They wanted to play in the field of banks by lending money and remunerating deposits, but for lack of sufficient guarantees, several cryptocurrency platforms find themselves in turmoil and risk bankruptcy.
Interest rates at more than 18% for savers, but at 0.1% for borrowers: this is what Celsius Network offered before having to suspend all withdrawals for lack of sufficient liquidity on June 12th. Three weeks later, the funds, which reached $11.8 billion in mid-May, are still blocked. “I think Celsius will go bankrupt,” predicts Omid Malekan, a professor at Columbia University. “The essentials of trust [de leurs clients] flew. »
Other names have since joined Celsius, from CoinFlex to Babel Finance, which had also dabbled in credit and had to freeze withdrawals, while Voyager Digital had to limit them. On these platforms, after depositing cryptocurrencies, a user can either receive interest or borrow digital currencies, with their deposit serving as collateral. “It’s really a shame that we’ve come to this,” laments a user contacted via Reddit who claims to have left Celsius more than $350,000. “Celsius should have foreseen this kind of scenario. »
The sequence started with the sharp drop in cryptocurrencies and a bitcoin cut by half its value in less than two months. This caused a chain reaction and forced borrowers to provide new financial guarantees or immediately repay the borrowed money. Some, such as the Singaporean investment company Three Arrows Capital, now in liquidation, were unable to cope and thus deprived the platforms of liquidity, which forced them to freeze the funds.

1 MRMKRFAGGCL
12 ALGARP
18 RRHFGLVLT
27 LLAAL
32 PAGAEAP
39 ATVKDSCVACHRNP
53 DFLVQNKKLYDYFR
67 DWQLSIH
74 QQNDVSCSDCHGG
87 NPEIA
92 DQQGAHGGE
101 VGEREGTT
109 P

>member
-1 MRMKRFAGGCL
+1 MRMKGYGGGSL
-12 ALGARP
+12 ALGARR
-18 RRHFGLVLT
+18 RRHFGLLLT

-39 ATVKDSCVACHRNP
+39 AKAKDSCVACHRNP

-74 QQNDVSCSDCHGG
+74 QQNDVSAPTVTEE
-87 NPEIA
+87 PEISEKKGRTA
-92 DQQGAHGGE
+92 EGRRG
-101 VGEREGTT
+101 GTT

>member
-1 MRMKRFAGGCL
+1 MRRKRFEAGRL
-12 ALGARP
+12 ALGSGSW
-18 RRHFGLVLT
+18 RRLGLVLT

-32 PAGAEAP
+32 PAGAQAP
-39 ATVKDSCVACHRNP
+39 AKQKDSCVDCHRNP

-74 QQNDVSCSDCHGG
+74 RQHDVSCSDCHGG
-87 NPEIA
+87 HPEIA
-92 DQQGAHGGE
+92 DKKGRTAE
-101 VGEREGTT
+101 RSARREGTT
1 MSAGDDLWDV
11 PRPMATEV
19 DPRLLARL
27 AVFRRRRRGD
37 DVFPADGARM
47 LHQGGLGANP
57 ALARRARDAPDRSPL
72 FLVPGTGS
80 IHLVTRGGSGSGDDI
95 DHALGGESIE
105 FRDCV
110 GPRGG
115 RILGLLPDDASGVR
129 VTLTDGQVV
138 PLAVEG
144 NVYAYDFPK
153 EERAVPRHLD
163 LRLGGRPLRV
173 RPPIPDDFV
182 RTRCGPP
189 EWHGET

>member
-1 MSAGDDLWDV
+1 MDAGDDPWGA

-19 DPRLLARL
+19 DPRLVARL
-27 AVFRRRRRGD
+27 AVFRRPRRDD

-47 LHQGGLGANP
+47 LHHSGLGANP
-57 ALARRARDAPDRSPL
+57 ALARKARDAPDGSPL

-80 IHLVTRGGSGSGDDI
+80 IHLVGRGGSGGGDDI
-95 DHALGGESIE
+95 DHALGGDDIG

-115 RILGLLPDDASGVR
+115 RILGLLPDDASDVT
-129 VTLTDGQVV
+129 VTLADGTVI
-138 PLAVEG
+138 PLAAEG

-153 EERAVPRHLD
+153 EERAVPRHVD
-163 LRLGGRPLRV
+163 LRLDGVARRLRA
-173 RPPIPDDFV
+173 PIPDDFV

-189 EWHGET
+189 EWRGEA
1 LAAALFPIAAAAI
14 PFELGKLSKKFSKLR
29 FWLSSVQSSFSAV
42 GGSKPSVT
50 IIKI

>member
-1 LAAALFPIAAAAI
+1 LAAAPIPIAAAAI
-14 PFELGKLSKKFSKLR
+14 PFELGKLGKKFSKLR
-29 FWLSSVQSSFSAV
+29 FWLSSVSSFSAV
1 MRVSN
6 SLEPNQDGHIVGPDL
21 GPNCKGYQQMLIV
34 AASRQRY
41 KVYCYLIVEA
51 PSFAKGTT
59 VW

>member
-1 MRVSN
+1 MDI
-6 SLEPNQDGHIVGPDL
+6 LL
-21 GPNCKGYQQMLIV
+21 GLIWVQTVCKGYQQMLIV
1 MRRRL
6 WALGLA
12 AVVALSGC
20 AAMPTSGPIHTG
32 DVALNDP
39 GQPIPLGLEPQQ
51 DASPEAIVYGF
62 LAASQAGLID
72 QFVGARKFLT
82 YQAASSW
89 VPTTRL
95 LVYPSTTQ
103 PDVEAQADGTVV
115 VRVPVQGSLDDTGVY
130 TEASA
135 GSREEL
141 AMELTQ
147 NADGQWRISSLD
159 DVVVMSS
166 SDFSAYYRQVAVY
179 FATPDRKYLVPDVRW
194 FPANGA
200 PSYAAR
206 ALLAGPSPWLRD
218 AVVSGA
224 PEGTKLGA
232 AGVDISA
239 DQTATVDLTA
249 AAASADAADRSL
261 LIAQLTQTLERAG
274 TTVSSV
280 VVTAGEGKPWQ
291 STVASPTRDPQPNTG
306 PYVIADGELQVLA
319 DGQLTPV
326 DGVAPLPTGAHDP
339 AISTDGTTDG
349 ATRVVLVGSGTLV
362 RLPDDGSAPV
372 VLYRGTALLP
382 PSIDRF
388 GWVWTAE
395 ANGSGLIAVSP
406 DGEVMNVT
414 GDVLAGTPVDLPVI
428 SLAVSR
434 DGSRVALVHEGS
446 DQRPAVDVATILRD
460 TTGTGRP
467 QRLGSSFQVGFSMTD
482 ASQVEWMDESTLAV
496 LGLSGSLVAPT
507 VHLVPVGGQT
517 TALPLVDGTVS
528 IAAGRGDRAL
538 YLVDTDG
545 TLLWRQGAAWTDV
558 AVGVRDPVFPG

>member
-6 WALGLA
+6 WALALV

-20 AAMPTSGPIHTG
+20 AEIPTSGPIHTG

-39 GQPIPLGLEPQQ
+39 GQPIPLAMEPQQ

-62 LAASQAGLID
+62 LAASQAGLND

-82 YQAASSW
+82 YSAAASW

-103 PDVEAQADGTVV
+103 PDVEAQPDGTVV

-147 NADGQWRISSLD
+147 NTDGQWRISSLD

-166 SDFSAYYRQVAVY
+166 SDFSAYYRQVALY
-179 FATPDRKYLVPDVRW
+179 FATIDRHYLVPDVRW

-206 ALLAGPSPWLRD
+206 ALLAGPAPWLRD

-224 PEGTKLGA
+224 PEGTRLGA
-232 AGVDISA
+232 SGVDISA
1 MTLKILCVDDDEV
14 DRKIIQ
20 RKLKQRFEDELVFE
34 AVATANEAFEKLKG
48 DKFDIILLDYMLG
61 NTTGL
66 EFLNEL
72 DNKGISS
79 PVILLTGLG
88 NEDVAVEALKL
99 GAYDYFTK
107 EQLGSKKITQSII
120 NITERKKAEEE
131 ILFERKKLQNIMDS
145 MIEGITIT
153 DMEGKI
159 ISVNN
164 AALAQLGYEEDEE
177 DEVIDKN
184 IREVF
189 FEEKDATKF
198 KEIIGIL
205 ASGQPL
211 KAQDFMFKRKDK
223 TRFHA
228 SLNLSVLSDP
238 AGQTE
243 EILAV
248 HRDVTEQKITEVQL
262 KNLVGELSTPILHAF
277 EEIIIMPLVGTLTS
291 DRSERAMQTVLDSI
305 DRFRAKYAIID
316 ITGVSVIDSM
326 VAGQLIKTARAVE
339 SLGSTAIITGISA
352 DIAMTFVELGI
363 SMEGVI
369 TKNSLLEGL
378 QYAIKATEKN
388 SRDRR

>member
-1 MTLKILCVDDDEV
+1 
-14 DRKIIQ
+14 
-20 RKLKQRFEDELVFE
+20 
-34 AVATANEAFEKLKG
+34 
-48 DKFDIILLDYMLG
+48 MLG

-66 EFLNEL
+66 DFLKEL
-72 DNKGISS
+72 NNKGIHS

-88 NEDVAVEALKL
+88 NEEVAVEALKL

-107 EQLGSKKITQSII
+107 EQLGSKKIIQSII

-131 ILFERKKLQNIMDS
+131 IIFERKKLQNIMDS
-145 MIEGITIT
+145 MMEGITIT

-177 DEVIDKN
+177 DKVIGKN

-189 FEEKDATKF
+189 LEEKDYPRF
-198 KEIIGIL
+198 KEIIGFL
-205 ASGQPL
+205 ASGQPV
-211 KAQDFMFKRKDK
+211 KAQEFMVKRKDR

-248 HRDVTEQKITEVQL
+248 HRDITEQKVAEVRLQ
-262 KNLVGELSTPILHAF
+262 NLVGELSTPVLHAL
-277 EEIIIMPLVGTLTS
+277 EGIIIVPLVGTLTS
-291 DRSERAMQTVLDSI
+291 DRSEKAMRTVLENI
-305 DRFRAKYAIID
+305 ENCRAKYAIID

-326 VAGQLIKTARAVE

“The majority of these companies made loans without collateral or with insufficient collateral,” says Antoni Trenchev, co-founder of Nexo, another crypto platform which he says got away with a stricter lending policy and prudent risk management.
“Great need for regulation”
No fewer than five US states have opened or expanded investigations into Celsius. Some, including Alabama, had already ordered the platform to cease lending to customers domiciled in their state since last year.
“I expect a very harsh repression,” says Professor Malekan.
Despite the turbulence, most observers do not believe in a prolonged destabilization of the sector, or even in the extinction of credit in this market. “This is not the worst crisis cryptos have seen,” said Charles Jansen of Standard and Poor’s.
“In a market correction, you find out which projects had real value” and “the dreams that lived on easy money”, describes Professor Malekan. “We expect to see massive consolidation in the crypto sector,” says Antoni Trenchev, with creditworthy players getting their hands on those in trouble.
The episode brought awareness to the limits of a universe devoid of supervision. “There is a great need for regulation. This is a point on which everyone in the sector agrees”, underlines Mr. Jansen. In the absence of an ad hoc regulatory framework, it has so far been the American market policeman, the SEC, which has got hold of the case, but from an essentially repressive angle.
Several dozen bills have been tabled in the US Congress in recent months, but one of them in particular has the wind in its sails. It is the first text to be supported by members of both parties, presented by Republican Senator Cynthia Lummis and Democrat Kirsten Gillibrand. It has been well received by the community, in particular because it proposes to treat cryptocurrencies as commodities and not as financial securities, as the SEC would like.
Some critics saw it as too conciliatory a text. “He gives the crypto industry what it wants,” notably wrote on Twitter American University law professor Hilary Allen. He proposes in particular to entrust supervision to another regulator, the CFTC, “which has no mandate to protect investors and far fewer resources than the SEC”, insisted the academic.
The European Union took the lead on Thursday by reaching an agreement on cryptocurrency regulation that will notably strengthen guarantees for investors and supervision.
The Standard & Poor’s agency sees in recent events a window to position itself as a reference, as in the world of traditional finance. For Charles Jansen, “the general feeling is that if there had been a more reliable risk assessment, perhaps fewer people would have been affected”.